Just 14% of Australian voters support the Federal Government prioritising taxpayer funds for the gas industry to rebuild the economy over other sectors, according to a national poll released days after the Prime Minister announced a ‘gas-fired’ recovery plan.
Releasing the YouGov survey results, Oxfam Australia Chief Executive Lyn Morgain said the poll found support for prioritising funding for the health sector was highest at 74%, while 47% supported prioritising public investment in the tourism industry, 46% in schools and universities, and 41% in renewable energy – almost three times as much as would prioritise gas.
When made aware of Australian Tax Office reports that few oil and gas companies operating in Australia pay any tax, the majority of Australian voters (56%) opposed taxpayer money being spent on subsidising multinational gas companies and new gas infrastructure, with only 26% supporting subsidising of gas companies.
Ms Morgain said the Government should listen to taxpayers before investing their money at such a critical moment for the nation.
“The Prime Minister’s move to put gas, a fossil fuel, at the centre of our recovery from COVID-19 is deeply concerning and clearly at odds with the wishes of the Australian people, Ms Morgain said.
“Australians do not want their money to be spent on an industry that is uneconomic, provides few jobs and causes further damage to our climate. The climate crisis, driven by fossil fuels like gas, exacerbates poverty and inequality around the world.”
The poll – conducted from September 14-16 with a nationally representative sample of Australian voters – also showed close to two-thirds (65%) of those surveyed supported taxpayer funds being used to transition the Australian manufacturing industry towards using clean renewable energy, while only 19% supported continuing to rely on fossil fuels such as gas.
And just under a third (31%) of Coalition voters support Australian manufacturing continuing to rely on fossil fuels like gas.
“Poll after poll has shown that the majority of Australians are ready to put our reliance on fossil fuels behind us, and believe now is the time to make the shift towards renewables to protect our planet for all Australians as well as our Pacific neighbours, who are most at risk from the impacts of climate change,” Ms Morgain said.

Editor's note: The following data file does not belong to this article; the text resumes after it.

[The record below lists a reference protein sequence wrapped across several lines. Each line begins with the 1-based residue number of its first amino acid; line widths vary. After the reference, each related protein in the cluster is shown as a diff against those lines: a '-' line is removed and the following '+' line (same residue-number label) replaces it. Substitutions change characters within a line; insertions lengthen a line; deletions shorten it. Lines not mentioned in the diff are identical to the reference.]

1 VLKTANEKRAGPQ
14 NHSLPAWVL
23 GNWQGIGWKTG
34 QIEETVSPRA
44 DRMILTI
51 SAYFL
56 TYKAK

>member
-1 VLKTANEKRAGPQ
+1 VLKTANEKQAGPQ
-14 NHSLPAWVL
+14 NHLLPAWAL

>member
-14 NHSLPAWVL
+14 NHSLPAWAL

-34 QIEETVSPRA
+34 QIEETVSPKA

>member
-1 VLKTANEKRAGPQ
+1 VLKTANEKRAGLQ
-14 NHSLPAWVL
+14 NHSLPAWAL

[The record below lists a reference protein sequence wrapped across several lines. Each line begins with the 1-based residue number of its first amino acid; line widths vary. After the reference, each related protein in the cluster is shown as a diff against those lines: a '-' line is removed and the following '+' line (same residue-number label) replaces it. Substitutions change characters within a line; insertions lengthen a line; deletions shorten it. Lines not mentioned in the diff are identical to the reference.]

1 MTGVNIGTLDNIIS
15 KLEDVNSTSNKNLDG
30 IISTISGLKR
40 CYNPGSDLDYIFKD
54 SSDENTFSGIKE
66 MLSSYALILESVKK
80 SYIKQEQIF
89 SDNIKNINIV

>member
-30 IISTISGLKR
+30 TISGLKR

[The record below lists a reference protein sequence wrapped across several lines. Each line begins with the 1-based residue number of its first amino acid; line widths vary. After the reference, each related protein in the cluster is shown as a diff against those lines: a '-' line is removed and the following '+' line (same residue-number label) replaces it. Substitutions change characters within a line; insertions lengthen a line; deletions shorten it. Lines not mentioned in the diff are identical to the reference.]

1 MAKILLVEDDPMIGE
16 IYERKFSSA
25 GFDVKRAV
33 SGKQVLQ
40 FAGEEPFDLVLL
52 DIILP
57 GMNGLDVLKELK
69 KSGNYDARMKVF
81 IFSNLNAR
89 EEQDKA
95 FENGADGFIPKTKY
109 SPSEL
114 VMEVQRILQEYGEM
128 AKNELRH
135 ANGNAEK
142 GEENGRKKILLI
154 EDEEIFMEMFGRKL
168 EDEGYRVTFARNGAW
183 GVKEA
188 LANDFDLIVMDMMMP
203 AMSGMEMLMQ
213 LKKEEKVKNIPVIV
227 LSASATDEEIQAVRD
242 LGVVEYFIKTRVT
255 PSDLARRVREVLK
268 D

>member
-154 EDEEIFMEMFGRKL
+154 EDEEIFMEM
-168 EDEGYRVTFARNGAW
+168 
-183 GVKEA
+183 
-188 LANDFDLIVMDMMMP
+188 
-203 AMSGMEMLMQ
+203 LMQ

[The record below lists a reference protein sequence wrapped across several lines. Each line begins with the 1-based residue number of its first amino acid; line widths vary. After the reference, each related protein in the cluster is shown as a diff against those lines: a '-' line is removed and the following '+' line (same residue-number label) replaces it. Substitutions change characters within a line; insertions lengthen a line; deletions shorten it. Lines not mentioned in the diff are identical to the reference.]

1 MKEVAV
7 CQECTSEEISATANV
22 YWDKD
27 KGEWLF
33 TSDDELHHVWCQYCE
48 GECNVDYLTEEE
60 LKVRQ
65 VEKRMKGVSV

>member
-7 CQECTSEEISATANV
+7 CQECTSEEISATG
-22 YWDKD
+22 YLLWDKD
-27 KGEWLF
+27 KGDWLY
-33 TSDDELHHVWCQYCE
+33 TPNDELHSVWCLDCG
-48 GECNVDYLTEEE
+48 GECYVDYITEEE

“The market has made clear the lack of viability of fossil fuels through their reluctance to fund gas projects. Subsidising an industry that, according to the ACCC, has been ripping off Australians, is abhorrent, nonsensical and against the national interest.”
A briefing paper released by Oxfam in July, Australia’s energy future & the recovery from COVID-19, showed gas was a very unstable foundation on which to rebuild an economy and build a better future.
Ms Morgain said the Government risked imposing a crippling burden on future generations here at home and around the world – in the form of climate damage, stranded assets, fewer jobs and big debts.
“We have an opportunity to take serious action to tackle climate change by investing in renewable energies, while stabilising and strengthening the Australian economy. Backing fossil fuels is a missed opportunity,” Ms Morgain said.
“Oxfam is calling on the Government to use the October 6 Federal Budget to scrap their plans for a fossil fuel led recovery, and instead invest in economic stimulus measures that accelerate the transformation of our energy system and economy.”
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